Annals of Surgery

Skip Navigation LinksHome > March 2009 - Volume 249 - Issue 3 > Impact of MRI-Evaluated Neoadjuvant Chemotherapy Response on...
Annals of Surgery:
doi: 10.1097/SLA.0b013e31819a6e01
Original Articles

Impact of MRI-Evaluated Neoadjuvant Chemotherapy Response on Change of Surgical Recommendation in Breast Cancer

Chen, Jeon-Hor MD*†; Feig, Byron A. BS*; Hsiang, David J-B MD‡; Butler, John A. MD‡; Mehta, Rita S. MD§; Bahri, Shadfar MD*; Nalcioglu, Orhan PhD*; Su, Min-Ying PhD*

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Objective: To investigate how MRI imaging of neoadjuvant chemotherapy (NAC) tumor response affects the recommendation for optimal breast cancer surgery, both before and after NAC.

Summary Background Data: Understanding how imaging findings are incorporated into surgeons' decision-making processes will help establish appropriate imaging guidelines for recommending breast conservation surgery (BCS) after the NAC.

Methods: Seventy-six breast cancer patients undergoing NAC with MRI follow-up studies were analyzed. Two experienced breast surgeons reviewed all cases. An initial surgical recommendation was made based on the pre-NAC lesion presentation; a subsequent surgical recommendation was made based on the post-NAC tumor response. Finally, the pathology results were disclosed and the surgeons were asked to decide on the optimal definitive surgical procedure. MRI findings throughout the entire course of the NAC were analyzed to understand how they affected different recommendations.

Results: Before the NAC, a large tumor size or extent of disease were the primary determinant factors for mastectomy. In this study, the mean tumor size was 5.3 ± 3.4 cm (RECIST) in the mastectomy group and 3.2 ± 1.6 cm in the lumpectomy group (P = 0.0001). After the NAC, based on consensus recommendations, 21 mastectomy candidates remained for mastectomy, with tumor size decreasing from 7.4 ± 4.5 to 1.5 ± 2.5 cm, and 22 mastectomy candidates were changed to lumpectomy, with tumor size decreasing from 4.2 ± 2.1 to 0.4 ± 0.6 cm. When the final pathology revealed pCR or minimal residual disease, the surgeons agreed that BCS is the optimal procedure. On the other hand, for a large extent of residual disease, mastectomy should be performed.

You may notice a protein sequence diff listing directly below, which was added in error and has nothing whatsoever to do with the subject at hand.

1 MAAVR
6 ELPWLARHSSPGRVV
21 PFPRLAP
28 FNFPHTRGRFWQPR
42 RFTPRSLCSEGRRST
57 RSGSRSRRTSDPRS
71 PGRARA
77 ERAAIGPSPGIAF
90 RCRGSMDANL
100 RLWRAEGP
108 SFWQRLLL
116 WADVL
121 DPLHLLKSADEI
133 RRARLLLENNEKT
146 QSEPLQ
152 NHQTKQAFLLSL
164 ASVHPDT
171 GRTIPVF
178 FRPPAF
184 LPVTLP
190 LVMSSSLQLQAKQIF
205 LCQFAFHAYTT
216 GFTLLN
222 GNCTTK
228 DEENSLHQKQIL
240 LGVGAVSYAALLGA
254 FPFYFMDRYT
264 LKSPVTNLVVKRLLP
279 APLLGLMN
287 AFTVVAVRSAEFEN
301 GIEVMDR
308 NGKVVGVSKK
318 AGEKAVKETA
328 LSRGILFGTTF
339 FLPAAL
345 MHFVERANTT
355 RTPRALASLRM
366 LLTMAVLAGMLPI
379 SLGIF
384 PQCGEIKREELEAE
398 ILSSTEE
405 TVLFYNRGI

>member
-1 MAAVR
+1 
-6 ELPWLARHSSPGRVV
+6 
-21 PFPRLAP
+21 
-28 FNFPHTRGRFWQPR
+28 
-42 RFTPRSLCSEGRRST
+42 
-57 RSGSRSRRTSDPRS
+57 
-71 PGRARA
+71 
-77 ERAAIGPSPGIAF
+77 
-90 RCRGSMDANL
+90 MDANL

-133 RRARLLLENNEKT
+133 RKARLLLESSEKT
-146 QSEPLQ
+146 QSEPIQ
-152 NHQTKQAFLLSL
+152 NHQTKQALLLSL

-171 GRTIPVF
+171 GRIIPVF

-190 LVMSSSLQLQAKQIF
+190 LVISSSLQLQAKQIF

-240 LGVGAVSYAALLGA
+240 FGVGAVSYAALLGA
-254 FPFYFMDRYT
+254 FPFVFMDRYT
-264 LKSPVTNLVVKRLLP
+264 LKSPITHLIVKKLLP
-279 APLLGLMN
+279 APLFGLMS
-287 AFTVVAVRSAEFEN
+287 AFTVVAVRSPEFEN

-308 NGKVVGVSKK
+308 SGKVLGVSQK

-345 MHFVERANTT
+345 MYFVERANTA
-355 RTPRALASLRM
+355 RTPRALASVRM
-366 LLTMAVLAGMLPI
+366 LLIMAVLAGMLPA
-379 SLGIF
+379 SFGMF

Conclusion: In patients who had more extensive pretreatment disease, despite an excellent response to NAC, the surgeons still tended to apply an aggressive approach and recommended mastectomy. Given that the confirmation of pCR or minimal residual disease would change surgeons' recommendations for less aggressive, conservation surgery, the maturity of MRI for NAC response prediction may provide reliable staging information to aid in the recommendation of the optimal surgical procedure.

© 2009 Lippincott Williams & Wilkins, Inc.


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